Natalie Kringoudis: We come back 360 to what we started talking about. And that's really the conversation I want mothers to be having with their daughters, because A: they're not connecting with their bodies like I said before. B: they're using something that is actually in the long run can't regulate your hormones. Never has been able to. Never will be able to. And it might offer some short term relief and that's okay. But if we're relying on it as a long term solution, symptoms come back whilst you're on the pill. I have this commonly in the clinic where women will say, I've been fine for 10 years, and now all of a sudden my acne is back. I've got breakthrough bleeding. I feel like I'm going crazy, but I haven't done anything different. It's like, yeah your body's just got to a point where it can't cope with this anymore.
Patti Quintero: Right, the tipping point.
Natalie Kringoudis: Right. Exactly so. I really think we need to understand that, you know, the pill influences our gut, no different to antibiotics or stress or... It really does interrupt healthy gut function. And so this is why eventually we find that tipping point happens.
Natalie Kringoudis: It's important though, we're not talking necessarily about it. I can't wait for the day that at least you go to your doctor and they might say to you, well I'm going to recommend the pill because that's what, that's all we actually have. But if we choose to do it, here's all the possible side effects. And here's what we could actually start to do to move your body towards better health, and then transition you off it. So we might not need it. I think that's a good step in the right direction. It's not my preferred step, but it's at least a step in the right direction.
Patti Quintero: So what is your protocol then when working with teens and, you know, a mom walks in with her daughter and I know we're focusing on girls first. How do you approach that?
Natalie Kringoudis: I'm smiling because very often in the clinic I find, the mother is the problem. I see this often in the clinic.
Patti Quintero: Kind of like how the dog owner is the problem, not the dog.
Natalie Kringoudis: So that's a hard one because often, often it's something that, the mother's not doing it intentionally of course, wants the best for their child. But obviously as teens we often feel like we don't relate to our parents and it's because we haven't had this ongoing conversation. So all of a sudden it's all, it's all very serious. And we don't feel like it's something that we want to share necessarily with our mother. Especially if it's around sexual health, often that that can be part of it as well. So it's really interesting because they'll come into the clinic and I'll go through the normal things like we've been speaking about: diet, lifestyle, environmental toxins, pollutants, gut health, liver detoxification. And then the emotional health is the piece that's really often the hardest, but the biggest influence. And we have a policy in the clinic that when someone's having acupuncture there's not to be anyone else in the room, just so that they can really relax. But it also gives me the opportunity to open up the conversation without anyone else being there. And that's actually when the work gets done. And this is not just for teens, this is for all of us, is that the emotional stress is often at the very core of what's going on for us. We can take all of the physical boxes. We get our diet on track, we try and sleep the right amount of hours, we drink enough water, we move our bodies. We've got all of these pieces, but we're not getting any better. And it's often this emotional piece that's in the background. And for teenagers that's a huge part of, you know, we're just learning about ourselves in the world. And so I think that that is definitely the conversation that needs to be had and looked at and really supported as well. Because I think that it's missing.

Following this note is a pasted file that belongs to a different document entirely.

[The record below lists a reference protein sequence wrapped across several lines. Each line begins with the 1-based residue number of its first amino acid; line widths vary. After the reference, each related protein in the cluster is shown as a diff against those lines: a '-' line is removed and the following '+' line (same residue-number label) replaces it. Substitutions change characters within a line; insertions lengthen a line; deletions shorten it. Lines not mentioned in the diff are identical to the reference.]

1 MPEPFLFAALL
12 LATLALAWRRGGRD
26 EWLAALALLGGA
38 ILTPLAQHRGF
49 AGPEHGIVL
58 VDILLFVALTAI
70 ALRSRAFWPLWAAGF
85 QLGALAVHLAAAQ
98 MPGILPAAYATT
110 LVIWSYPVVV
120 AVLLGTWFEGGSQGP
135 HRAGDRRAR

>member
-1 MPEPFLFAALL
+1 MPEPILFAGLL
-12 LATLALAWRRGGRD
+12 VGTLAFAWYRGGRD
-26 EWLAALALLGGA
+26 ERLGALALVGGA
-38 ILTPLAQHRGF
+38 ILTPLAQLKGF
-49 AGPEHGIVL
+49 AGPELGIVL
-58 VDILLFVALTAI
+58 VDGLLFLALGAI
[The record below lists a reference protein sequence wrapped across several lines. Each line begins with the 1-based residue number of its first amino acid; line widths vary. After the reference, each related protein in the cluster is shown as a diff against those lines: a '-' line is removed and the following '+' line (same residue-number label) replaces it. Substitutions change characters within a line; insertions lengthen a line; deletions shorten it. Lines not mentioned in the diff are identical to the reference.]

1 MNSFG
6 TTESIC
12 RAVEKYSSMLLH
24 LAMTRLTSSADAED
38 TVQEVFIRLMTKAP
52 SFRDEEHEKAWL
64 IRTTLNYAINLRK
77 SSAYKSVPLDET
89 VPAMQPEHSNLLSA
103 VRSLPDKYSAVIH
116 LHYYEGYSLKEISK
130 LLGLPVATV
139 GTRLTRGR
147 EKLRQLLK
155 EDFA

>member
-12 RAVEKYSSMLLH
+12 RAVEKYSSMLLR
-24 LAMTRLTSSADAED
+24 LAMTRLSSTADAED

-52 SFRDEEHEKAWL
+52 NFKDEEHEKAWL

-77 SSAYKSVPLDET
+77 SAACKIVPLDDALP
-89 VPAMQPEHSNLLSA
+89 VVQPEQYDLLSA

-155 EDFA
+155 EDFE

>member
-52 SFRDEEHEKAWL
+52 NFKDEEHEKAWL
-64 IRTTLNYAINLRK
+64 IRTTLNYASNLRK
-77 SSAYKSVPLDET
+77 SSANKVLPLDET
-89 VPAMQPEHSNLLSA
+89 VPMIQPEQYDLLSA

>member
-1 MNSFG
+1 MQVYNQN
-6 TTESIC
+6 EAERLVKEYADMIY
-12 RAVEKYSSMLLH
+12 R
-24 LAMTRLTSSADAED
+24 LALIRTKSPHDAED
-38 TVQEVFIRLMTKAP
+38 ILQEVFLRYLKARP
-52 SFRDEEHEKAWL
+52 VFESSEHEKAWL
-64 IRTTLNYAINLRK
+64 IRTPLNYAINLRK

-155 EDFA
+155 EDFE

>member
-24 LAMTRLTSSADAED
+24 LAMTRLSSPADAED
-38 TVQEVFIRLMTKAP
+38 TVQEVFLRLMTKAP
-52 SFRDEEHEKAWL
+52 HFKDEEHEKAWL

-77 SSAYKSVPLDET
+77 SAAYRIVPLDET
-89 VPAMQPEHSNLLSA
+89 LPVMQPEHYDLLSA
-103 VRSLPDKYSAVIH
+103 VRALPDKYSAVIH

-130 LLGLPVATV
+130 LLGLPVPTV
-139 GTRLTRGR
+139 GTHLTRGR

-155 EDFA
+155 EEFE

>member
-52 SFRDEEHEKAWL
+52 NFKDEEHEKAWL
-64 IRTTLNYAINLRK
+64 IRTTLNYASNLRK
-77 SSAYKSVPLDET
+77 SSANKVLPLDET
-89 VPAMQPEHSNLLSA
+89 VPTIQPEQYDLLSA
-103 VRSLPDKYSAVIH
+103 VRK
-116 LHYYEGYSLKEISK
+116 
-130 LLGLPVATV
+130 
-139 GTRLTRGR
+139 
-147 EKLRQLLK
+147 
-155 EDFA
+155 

Aleks Evanguelidi: Absolutely.
Patti Quintero: I'm just wondering how much, as women, we have perpetuated this idea that we are hysterical ourselves, right? Like here is my daughter she's going through something, she's hysterical, fix this doctor. You know, now I'm like riveted back to when I was 12 years old, and you know, it was so much easier.
Patti Quintero: Then looking at what could be contributing to the imbalance.